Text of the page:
HOPE SPRINGS Send This Review to a Friend
Meryl Streep and Tommy Lee Jones are such convincing actors that, whatever the problems in the screenplay by Vanessa Taylor, one becomes involved with the characters they play. In "Hope Springs," directed by David Frankel, Streep as Kay and Jones as Arnold have been married for 30 years but are
almost totally estranged. They sleep in separate bedrooms and any motion toward sex is shunned by Arnold. Kay inwardly longs for closeness.
They seem so very different that one may wonder how they ever got together in the first place. Kay sees an advertisement for a couples therapy program by a Dr. Feld. Arnold mocks and rejects the idea, but Kay buys air tickets and signs up for the program. Off she goes and, as one might expect, Arnold relents and turns up on the plane.
Dr. Feld is played by Steve Carell, a surprise since Carell is so associated with comedy. Here, he is serious, goading the couple into stabs at trying to recover the intimacy they once had. Arnold is embarrassed at having to delve into past and present feelngs. Kay, although also showing embarassment, is game to explore. At one point Dr. Feld suggests something that I can't believe any therapist would ever recommend. It makes for a hilarious scene in a
movie theater, but this is a place where the script sacrifices reality for showmanship.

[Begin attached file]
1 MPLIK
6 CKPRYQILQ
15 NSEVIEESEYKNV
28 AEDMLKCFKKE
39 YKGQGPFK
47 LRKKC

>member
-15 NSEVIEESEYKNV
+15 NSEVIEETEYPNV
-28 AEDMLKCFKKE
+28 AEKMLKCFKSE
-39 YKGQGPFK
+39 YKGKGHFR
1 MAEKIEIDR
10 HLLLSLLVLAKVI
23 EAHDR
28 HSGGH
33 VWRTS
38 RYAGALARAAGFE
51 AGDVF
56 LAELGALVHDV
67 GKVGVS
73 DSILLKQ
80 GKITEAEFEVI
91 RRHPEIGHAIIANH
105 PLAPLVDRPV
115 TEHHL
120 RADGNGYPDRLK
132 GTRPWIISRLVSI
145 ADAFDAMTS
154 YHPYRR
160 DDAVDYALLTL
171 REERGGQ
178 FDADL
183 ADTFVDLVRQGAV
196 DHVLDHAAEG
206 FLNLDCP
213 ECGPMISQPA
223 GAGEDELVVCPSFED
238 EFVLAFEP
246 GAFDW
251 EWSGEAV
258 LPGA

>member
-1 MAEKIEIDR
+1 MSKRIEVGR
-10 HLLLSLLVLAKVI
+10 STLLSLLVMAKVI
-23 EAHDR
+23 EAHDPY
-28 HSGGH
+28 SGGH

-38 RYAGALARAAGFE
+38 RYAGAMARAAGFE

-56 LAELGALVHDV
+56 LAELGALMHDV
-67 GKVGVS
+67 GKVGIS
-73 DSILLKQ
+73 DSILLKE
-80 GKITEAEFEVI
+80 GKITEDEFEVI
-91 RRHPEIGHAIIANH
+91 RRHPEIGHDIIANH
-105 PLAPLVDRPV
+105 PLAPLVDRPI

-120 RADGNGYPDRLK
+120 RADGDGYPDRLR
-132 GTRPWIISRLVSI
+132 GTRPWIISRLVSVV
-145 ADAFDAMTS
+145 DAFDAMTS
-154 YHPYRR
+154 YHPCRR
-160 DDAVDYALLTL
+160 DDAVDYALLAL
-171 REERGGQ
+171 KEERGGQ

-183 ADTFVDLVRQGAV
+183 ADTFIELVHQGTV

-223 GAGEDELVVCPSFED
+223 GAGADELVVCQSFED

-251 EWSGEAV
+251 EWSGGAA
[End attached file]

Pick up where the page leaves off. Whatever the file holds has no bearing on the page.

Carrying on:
That is a basic trouble with the movie. It is gratifying to see the effort to deal with a serious problem, but the packaging undoes much of the good. An annoying score keeps pounding away throughout, as if to punch up the film. Scriptwise, on two occasions Arnold tries but fails to perform, and to Kay, it would appear that the reason is that he no longer finds her attractive. This isn't explored to deal with reasons for Arnold's inadequacy, which a therapist would certainly do.
We know a spark will eventually be rekindled and there are some warm, tender scenes in which we see the process unfolding. But all that is undermined by a dopy, frilly ending with the stars and others cavorting on one side of the screen as the credits run through on the other side.
The film is worth seeing for the performances. Streep, who has played showy roles, is able here to make herself into a rather ordinary housewife while coveying the potential that simmers beneath her troubled exterior. Jones is superb in revealing the the bottled up feelings of a man capable of greater interaction and tenderness. Although the film is a mixture of good intentions partly achieved and lapses in telling a convincing story, there are no shortcomings in the performances of these two remarkable stars. Posted August 24, 2012.